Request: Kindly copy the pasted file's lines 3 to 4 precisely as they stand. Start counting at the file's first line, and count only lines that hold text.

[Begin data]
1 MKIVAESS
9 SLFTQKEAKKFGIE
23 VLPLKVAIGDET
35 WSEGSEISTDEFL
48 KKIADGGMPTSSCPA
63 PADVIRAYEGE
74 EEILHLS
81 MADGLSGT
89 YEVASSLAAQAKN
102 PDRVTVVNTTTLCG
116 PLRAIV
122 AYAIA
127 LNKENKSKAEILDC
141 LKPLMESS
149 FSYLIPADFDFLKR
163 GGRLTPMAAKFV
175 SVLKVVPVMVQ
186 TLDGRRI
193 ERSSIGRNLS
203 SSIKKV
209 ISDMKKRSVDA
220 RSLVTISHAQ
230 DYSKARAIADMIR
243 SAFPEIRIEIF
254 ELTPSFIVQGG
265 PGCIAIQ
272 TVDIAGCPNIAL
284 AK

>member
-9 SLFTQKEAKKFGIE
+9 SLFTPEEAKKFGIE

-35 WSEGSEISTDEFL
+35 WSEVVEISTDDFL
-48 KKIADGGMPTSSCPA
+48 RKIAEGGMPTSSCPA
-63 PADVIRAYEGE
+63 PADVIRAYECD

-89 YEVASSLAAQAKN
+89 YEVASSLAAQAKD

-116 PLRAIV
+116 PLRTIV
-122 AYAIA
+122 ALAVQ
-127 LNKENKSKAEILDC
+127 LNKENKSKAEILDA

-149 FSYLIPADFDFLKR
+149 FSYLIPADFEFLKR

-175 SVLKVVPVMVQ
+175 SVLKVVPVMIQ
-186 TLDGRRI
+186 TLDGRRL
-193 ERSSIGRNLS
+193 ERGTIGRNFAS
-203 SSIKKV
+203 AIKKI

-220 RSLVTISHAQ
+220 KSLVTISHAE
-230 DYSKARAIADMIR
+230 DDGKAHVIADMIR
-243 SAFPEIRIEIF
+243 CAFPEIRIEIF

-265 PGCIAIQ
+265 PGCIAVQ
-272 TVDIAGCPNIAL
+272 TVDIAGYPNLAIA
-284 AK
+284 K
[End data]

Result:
23 VLPLKVAIGDET
35 WSEGSEISTDEFL